The pinnacle of British power came in the latter part of the
19th Century, and seems to have enjoyed wide support
from the people at large. Indian regiments under British
officers were raised, playing heroic parts in the both World
Population M
Wars. But stirrings of independence developed in the early
Rates Mb/d
20th Century, receiving some sympathy in the mother
country. The movement was led by Mahatma Gandhi
per person b/a
(1869-1948), who preached tolerance and non-violence.
The eclipse of the British Empire in the Second World
Forecast 2010
War and the ensuing socialist regime paved the way for
Forecast 2020
Indian independence, which was granted in 1947. It saw
Discovery 5-yr average Gb
Amounts Gb
the partition of the country into mainly Hindu and Muslim
Past Production
territories, the latter becoming Pakistan, but it cost the
Reported Proved Reserves*
lives of more than a million people in various factional
Future Production - total
The new government, led by Mr Nehru, faced a
From New Fields
continuation of communal conflict resulting from partition
Past and Future Production
and economic dislocation, to be soon followed by the
Current Depletion Rate
outbreak of an undeclared war with Pakistan over the
Depletion Midpoint Date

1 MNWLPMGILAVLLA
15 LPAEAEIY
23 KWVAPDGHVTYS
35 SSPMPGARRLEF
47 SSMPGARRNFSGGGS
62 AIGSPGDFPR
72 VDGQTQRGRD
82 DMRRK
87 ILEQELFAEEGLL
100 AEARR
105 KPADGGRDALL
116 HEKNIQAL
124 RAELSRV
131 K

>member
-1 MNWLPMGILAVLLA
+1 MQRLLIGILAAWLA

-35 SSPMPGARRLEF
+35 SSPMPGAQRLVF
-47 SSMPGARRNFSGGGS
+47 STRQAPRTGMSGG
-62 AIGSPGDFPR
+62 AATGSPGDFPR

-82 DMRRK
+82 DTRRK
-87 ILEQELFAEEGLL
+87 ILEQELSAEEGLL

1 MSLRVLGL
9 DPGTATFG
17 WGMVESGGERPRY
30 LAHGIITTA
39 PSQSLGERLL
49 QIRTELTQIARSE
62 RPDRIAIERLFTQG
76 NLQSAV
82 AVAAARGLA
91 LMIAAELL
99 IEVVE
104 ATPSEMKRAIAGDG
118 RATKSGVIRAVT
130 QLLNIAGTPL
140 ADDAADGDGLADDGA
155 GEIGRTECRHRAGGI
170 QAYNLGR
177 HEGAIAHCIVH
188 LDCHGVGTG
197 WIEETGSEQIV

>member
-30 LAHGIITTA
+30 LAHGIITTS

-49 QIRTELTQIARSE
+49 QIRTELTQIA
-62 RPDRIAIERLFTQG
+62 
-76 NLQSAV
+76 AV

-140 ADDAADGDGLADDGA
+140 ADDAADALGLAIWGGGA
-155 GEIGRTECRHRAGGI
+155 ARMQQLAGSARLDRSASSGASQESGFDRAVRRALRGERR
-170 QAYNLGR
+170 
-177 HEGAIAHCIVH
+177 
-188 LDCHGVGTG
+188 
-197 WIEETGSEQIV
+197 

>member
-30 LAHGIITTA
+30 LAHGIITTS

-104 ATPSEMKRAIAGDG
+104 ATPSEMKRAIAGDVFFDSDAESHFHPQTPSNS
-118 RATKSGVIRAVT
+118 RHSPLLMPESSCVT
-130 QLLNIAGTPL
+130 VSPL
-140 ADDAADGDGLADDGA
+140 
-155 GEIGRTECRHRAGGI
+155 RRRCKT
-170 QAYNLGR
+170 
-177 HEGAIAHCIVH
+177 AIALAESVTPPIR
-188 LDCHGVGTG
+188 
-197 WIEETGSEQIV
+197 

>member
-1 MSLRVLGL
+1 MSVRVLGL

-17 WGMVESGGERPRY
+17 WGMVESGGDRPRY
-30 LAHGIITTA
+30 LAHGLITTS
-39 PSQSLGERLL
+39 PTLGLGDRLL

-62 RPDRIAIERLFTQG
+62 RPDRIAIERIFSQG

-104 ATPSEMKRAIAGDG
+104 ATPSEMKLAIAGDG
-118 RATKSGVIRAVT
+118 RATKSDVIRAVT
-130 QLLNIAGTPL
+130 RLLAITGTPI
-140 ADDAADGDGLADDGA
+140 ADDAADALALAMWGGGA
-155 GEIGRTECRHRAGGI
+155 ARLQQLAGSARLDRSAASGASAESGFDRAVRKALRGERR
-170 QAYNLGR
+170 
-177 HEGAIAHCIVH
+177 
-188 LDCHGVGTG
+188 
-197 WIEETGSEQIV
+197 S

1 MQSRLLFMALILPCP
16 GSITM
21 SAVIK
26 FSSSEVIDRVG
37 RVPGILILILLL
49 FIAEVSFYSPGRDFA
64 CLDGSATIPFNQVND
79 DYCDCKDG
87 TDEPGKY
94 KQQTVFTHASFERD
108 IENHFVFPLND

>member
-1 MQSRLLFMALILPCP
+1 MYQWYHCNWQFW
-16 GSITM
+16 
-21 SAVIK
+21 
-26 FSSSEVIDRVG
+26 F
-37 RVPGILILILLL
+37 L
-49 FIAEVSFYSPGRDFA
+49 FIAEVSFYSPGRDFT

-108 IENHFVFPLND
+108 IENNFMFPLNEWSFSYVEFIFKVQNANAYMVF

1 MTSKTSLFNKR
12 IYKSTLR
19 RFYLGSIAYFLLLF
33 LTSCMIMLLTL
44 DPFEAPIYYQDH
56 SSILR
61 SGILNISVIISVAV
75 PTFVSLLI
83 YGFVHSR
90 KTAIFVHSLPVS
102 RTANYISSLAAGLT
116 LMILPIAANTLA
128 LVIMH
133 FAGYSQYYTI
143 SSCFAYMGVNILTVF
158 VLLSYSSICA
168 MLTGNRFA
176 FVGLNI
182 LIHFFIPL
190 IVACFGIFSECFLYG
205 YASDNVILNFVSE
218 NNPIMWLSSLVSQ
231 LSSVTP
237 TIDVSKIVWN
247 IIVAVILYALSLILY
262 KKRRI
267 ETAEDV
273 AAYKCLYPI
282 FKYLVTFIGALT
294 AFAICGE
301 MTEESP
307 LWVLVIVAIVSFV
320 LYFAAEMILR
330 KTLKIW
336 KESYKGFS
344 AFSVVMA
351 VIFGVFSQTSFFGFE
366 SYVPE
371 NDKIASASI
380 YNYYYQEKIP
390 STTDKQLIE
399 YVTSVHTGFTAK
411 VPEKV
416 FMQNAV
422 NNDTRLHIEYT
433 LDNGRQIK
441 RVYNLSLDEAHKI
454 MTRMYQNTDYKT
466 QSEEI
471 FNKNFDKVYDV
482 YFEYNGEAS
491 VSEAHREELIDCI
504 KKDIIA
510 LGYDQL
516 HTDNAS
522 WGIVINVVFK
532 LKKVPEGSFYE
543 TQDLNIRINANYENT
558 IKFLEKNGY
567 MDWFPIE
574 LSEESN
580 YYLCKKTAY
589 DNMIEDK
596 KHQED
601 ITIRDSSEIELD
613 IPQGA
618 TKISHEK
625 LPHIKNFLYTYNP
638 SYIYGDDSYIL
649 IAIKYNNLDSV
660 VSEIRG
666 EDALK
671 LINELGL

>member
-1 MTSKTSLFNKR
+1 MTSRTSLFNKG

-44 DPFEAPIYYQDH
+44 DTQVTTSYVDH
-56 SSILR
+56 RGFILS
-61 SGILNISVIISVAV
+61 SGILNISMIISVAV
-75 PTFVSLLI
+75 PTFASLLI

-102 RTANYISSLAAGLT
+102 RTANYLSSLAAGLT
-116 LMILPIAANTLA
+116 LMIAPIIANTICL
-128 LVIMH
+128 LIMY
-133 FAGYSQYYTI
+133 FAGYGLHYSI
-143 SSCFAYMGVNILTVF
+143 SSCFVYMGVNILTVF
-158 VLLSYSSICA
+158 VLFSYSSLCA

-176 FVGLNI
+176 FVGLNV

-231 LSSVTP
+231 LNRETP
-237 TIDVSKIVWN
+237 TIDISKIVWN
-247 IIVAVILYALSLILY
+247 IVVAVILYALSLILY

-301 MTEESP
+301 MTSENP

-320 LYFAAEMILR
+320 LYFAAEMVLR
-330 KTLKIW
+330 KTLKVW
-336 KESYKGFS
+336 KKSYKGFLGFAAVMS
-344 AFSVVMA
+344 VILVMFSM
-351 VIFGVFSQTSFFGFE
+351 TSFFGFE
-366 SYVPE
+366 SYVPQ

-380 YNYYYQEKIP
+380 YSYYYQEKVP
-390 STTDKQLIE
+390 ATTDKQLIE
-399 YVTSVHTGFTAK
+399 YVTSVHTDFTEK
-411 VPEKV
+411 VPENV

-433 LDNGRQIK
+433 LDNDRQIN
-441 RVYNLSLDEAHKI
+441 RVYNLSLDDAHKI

status of Kashmir, with its predominantly Muslim
Peak Discovery Date
population, which found itself on the wrong side of the
Peak Production Date
dividing line.
*Oil & Gas Journal
Discovery Gb (shaded)
Production kb/d
India has not proved to be an easy place to govern. Nehru’s daughter, Indira Gandhi, came to power after
the death of her father. She proved to have an iron will and an autocratic style, taking a non-aligned position
between the opposing powers in the Cold War, but was shot dead in 1984 by two Sikh guards following a
dispute with the Sikh minority. She was succeeded by her son Rajiv, who was in turn assassinated by a Tamil
suicide bomber in 1991. His Italian-born widow, Sonja, might have come to power recently with adequate
political support, but perhaps wisely stepped aside for the present incumbent, Manmohan Singh, a gentle
economist, educated at both Oxford and Cambridge.
In geological terms, India forms a segment of the ancient southern continent of Gondwanaland that
moved northwards to collide with the Eurasian Plate some 50 million years ago. In regional terms, this
continent was deficient in oil prospects, primarily because the conditions for oil generation were restricted in
high southern latitudes. It is not surprising, therefore, that India is not rich oil territory, although some